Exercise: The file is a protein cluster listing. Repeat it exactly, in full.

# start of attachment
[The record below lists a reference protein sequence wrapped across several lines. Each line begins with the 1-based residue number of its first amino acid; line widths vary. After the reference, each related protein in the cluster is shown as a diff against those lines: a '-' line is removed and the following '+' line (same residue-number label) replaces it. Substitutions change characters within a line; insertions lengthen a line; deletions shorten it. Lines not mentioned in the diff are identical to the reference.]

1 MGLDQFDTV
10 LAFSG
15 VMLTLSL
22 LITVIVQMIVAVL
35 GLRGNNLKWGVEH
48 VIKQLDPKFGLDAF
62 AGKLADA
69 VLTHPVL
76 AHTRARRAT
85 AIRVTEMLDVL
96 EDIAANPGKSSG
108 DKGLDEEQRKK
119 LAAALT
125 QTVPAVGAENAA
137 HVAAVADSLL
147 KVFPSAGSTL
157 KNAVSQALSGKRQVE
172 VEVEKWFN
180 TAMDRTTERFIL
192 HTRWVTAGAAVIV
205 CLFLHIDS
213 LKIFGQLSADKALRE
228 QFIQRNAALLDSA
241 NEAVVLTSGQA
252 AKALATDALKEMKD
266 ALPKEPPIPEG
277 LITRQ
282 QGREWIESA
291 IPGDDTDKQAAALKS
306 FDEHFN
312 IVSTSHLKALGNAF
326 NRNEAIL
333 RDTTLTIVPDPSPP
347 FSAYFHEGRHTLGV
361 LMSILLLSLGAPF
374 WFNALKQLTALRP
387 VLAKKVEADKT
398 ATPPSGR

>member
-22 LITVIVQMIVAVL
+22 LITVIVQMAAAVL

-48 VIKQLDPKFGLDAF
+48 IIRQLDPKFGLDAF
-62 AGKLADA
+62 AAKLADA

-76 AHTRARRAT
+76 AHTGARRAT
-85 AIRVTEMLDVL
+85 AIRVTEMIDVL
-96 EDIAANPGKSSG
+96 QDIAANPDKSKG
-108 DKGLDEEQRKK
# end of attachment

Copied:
[The record below lists a reference protein sequence wrapped across several lines. Each line begins with the 1-based residue number of its first amino acid; line widths vary. After the reference, each related protein in the cluster is shown as a diff against those lines: a '-' line is removed and the following '+' line (same residue-number label) replaces it. Substitutions change characters within a line; insertions lengthen a line; deletions shorten it. Lines not mentioned in the diff are identical to the reference.]

1 MGLDQFDTV
10 LAFSG
15 VMLTLSL
22 LITVIVQMIVAVL
35 GLRGNNLKWGVEH
48 VIKQLDPKFGLDAF
62 AGKLADA
69 VLTHPVL
76 AHTRARRAT
85 AIRVTEMLDVL
96 EDIAANPGKSSG
108 DKGLDEEQRKK
119 LAAALT
125 QTVPAVGAENAA
137 HVAAVADSLL
147 KVFPSAGSTL
157 KNAVSQALSGKRQVE
172 VEVEKWFN
180 TAMDRTTERFIL
192 HTRWVTAGAAVIV
205 CLFLHIDS
213 LKIFGQLSADKALRE
228 QFIQRNAALLDSA
241 NEAVVLTSGQA
252 AKALATDALKEMKD
266 ALPKEPPIPEG
277 LITRQ
282 QGREWIESA
291 IPGDDTDKQAAALKS
306 FDEHFN
312 IVSTSHLKALGNAF
326 NRNEAIL
333 RDTTLTIVPDPSPP
347 FSAYFHEGRHTLGV
361 LMSILLLSLGAPF
374 WFNALKQLTALRP
387 VLAKKVEADKT
398 ATPPSGR

>member
-22 LITVIVQMIVAVL
+22 LITVIVQMAAAVL

-48 VIKQLDPKFGLDAF
+48 IIRQLDPKFGLDAF
-62 AGKLADA
+62 AAKLADA

-76 AHTRARRAT
+76 AHTGARRAT
-85 AIRVTEMLDVL
+85 AIRVTEMIDVL
-96 EDIAANPGKSSG
+96 QDIAANPDKSKG
-108 DKGLDEEQRKK